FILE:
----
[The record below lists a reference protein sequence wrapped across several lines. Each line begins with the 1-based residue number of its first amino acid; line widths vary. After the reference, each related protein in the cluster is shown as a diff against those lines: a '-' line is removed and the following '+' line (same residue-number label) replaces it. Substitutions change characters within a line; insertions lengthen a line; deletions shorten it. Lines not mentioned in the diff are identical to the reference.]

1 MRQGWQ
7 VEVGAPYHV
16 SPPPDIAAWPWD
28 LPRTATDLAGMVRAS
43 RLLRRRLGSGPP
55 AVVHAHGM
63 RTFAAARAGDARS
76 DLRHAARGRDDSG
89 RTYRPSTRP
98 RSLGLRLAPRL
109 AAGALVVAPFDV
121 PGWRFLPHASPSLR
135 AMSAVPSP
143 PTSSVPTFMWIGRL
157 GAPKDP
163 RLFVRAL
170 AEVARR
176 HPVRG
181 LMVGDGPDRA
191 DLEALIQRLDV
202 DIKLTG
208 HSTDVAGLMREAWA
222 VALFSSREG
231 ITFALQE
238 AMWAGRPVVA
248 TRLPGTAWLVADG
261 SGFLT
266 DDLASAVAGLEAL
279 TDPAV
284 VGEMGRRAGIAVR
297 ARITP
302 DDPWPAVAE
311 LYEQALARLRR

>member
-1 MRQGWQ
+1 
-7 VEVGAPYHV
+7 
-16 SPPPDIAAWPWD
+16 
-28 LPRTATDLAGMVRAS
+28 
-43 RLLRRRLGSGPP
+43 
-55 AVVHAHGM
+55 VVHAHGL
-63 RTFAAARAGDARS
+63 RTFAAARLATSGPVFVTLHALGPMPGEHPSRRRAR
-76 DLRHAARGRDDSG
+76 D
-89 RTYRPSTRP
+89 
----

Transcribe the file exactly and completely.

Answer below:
[The record below lists a reference protein sequence wrapped across several lines. Each line begins with the 1-based residue number of its first amino acid; line widths vary. After the reference, each related protein in the cluster is shown as a diff against those lines: a '-' line is removed and the following '+' line (same residue-number label) replaces it. Substitutions change characters within a line; insertions lengthen a line; deletions shorten it. Lines not mentioned in the diff are identical to the reference.]

1 MRQGWQ
7 VEVGAPYHV
16 SPPPDIAAWPWD
28 LPRTATDLAGMVRAS
43 RLLRRRLGSGPP
55 AVVHAHGM
63 RTFAAARAGDARS
76 DLRHAARGRDDSG
89 RTYRPSTRP
98 RSLGLRLAPRL
109 AAGALVVAPFDV
121 PGWRFLPHASPSLR
135 AMSAVPSP
143 PTSSVPTFMWIGRL
157 GAPKDP
163 RLFVRAL
170 AEVARR
176 HPVRG
181 LMVGDGPDRA
191 DLEALIQRLDV
202 DIKLTG
208 HSTDVAGLMREAWA
222 VALFSSREG
231 ITFALQE
238 AMWAGRPVVA
248 TRLPGTAWLVADG
261 SGFLT
266 DDLASAVAGLEAL
279 TDPAV
284 VGEMGRRAGIAVR
297 ARITP
302 DDPWPAVAE
311 LYEQALARLRR

>member
-1 MRQGWQ
+1 
-7 VEVGAPYHV
+7 
-16 SPPPDIAAWPWD
+16 
-28 LPRTATDLAGMVRAS
+28 
-43 RLLRRRLGSGPP
+43 
-55 AVVHAHGM
+55 VVHAHGL
-63 RTFAAARAGDARS
+63 RTFAAARLATSGPVFVTLHALGPMPGEHPSRRRAR
-76 DLRHAARGRDDSG
+76 D
-89 RTYRPSTRP
+89 